use-icon

HOW TO USE THE DICTIONARY

To look up an entry in The American Heritage Dictionary of the English Language, use the search window above. For best results, after typing in the word, click on the “Search” button instead of using the “enter” key.

Some compound words (like bus rapid transit, dog whistle, or identity theft) don’t appear on the drop-down list when you type them in the search bar. For best results with compound words, place a quotation mark before the compound word in the search window.

guide to the dictionary

use-icon

THE USAGE PANEL

The Usage Panel is a group of nearly 200 prominent scholars, creative writers, journalists, diplomats, and others in occupations requiring mastery of language. Annual surveys have gauged the acceptability of particular usages and grammatical constructions.

The Panelists

puzzle-icon

NEED HELP SOLVING A CROSSWORD PUZZLE?

Go to our Crossword Puzzle Solver and type in the letters that you know, and the Solver will produce a list of possible solutions.

open-icon

AMERICAN HERITAGE DICTIONARY APP

The new American Heritage Dictionary app is now available for iOS and Android.

scroll-icon

THE AMERICAN HERITAGE DICTIONARY BLOG

The articles in our blog examine new words, revised definitions, interesting images from the fifth edition, discussions of usage, and more.

100-words-icon

See word lists from the best-selling 100 Words Series!

Find out more!

open-icon

INTERESTED IN DICTIONARIES?

Check out the Dictionary Society of North America at http://www.dictionarysociety.com

Or·ange (ôrĭnj, ŏr-)
Share:
Princely family of Europe ruling continuously in the Netherlands since 1815. The name was first used for a former principality of southeast France that passed to the house of Nassau in 1530.

The American Heritage® Dictionary of the English Language, Fifth Edition copyright ©2020 by Houghton Mifflin Harcourt Publishing Company. All rights reserved.
 
or·ange (ôrĭnj, ŏr-)
Share:
n.
1.
a. Any of several evergreen trees of the genus Citrus of Southeast Asia, widely cultivated in warm regions and having fragrant white flowers and round fruit with a yellowish or reddish rind and a sectioned, pulpy interior, especially the sweet orange and the bitter orange.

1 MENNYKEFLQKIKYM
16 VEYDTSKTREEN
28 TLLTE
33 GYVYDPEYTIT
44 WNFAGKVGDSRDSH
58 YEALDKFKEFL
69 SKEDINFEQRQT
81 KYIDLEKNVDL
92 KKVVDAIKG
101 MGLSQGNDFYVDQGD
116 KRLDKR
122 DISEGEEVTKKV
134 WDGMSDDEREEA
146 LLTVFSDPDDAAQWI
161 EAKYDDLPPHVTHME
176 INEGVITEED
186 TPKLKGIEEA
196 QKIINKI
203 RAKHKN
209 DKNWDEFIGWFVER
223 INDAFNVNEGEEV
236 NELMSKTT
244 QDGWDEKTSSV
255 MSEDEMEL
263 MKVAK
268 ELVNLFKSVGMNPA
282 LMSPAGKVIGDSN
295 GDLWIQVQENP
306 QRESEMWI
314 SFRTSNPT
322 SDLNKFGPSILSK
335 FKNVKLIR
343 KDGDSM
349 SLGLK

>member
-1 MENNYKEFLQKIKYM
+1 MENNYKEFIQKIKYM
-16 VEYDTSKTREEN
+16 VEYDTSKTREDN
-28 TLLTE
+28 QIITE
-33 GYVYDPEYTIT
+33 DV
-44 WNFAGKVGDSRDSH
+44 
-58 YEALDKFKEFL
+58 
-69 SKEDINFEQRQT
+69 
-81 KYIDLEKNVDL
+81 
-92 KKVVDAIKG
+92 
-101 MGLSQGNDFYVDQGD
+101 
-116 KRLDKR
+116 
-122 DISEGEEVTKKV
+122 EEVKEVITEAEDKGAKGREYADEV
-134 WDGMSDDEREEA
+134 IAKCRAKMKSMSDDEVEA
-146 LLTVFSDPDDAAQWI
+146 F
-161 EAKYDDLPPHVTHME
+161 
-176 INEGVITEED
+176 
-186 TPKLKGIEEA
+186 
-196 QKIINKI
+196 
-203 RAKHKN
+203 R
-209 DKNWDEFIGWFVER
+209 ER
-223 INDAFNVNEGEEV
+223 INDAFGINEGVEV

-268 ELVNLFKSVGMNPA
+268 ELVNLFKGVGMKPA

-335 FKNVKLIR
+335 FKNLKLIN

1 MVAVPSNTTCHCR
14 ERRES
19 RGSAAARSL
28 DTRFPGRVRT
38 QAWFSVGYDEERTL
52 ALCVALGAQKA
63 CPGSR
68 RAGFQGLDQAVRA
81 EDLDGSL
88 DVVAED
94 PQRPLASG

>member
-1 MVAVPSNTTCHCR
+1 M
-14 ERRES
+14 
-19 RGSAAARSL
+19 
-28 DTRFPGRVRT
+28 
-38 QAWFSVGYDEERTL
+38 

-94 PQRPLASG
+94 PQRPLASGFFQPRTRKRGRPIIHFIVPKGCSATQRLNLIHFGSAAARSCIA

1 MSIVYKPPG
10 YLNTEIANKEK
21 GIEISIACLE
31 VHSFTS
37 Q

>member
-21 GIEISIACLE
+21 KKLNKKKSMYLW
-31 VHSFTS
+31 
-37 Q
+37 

b. The fruit of any of these trees, having a sweetish, acidic juice.
2. Any of several similar plants, such as the Osage orange and the mock orange.
3. The hue of that portion of the visible spectrum lying between red and yellow, evoked in the human observer by radiant energy with wavelengths of approximately 590 to 630 nanometers; any of a group of colors between red and yellow in hue, of medium lightness and moderate saturation.
adj.
1. Of the color orange.
2. Made from oranges.
3. Tasting or smelling like oranges.

[Middle English, from Old French pume orenge, translation and alteration (influenced by Orenge, Orange, a town in France) of Old Italian melarancio : mela, apple + arancio, orange tree (alteration of Arabic nāranj, from Persian nārang, from Sanskrit nāraga, possibly of Dravidian origin).]

orang·y, orang·ey (-ĭn-jē) adj.

Word History: If we trace the origin of the English word orange from its source, we follow the path of the fruit as its popularity expands from Asia to Europe. The ultimate origins of the word lie in the Dravidian language family, a family of languages spoken in South Asia that includes Kannada, Malayalam, Tamil, and Telugu. The modern Tamil word for an orange, for example, is nāram, and in ancient times, a Dravidian word similar to this was adopted into the Indo-European language Sanskrit as nāraga. As the fruit passed westward from India, so did the word for it, becoming Persian nārang and Arabic nāranj. The Arabs brought the first oranges to Spain and Sicily between the 8th and 10th centuries, and from there the popularity of the fruit spread throughout Europe. The Arabic word is the source of Old Italian arancio, "orange tree," and this word was compounded with Old Italian mela, "apple," to make melarancio, referring to the fruit of the orange tree. Old Italian melarancio was translated into Old French as pume d'orenge, "apple of the orange tree." The a in the Old Italian word was replaced by o in Old French due to the influence of the name of the town of Orange (from which oranges reached the northern part of France) and possibly also due to the influence of the Old French word or, "gold" (by association with the rich color of the fruit). In the final stage in the journey of the word, the Old French form was borrowed into Middle English, at first spelled orenge in a text dating from around 1400. The English word orange begins to be used to designate the color orange in the 16th century.

The American Heritage® Dictionary of the English Language, Fifth Edition copyright ©2020 by Houghton Mifflin Harcourt Publishing Company. All rights reserved.
 

Indo-European & Semitic Roots Appendices

    Thousands of entries in the dictionary include etymologies that trace their origins back to reconstructed proto-languages. You can obtain more information about these forms in our online appendices:

    Indo-European Roots

    Semitic Roots

    The Indo-European appendix covers nearly half of the Indo-European roots that have left their mark on English words. A more complete treatment of Indo-European roots and the English words derived from them is available in our Dictionary of Indo-European Roots.

This website is best viewed in Chrome, Firefox, Microsoft Edge, or Safari. Some characters in pronunciations and etymologies cannot be displayed properly in Internet Explorer.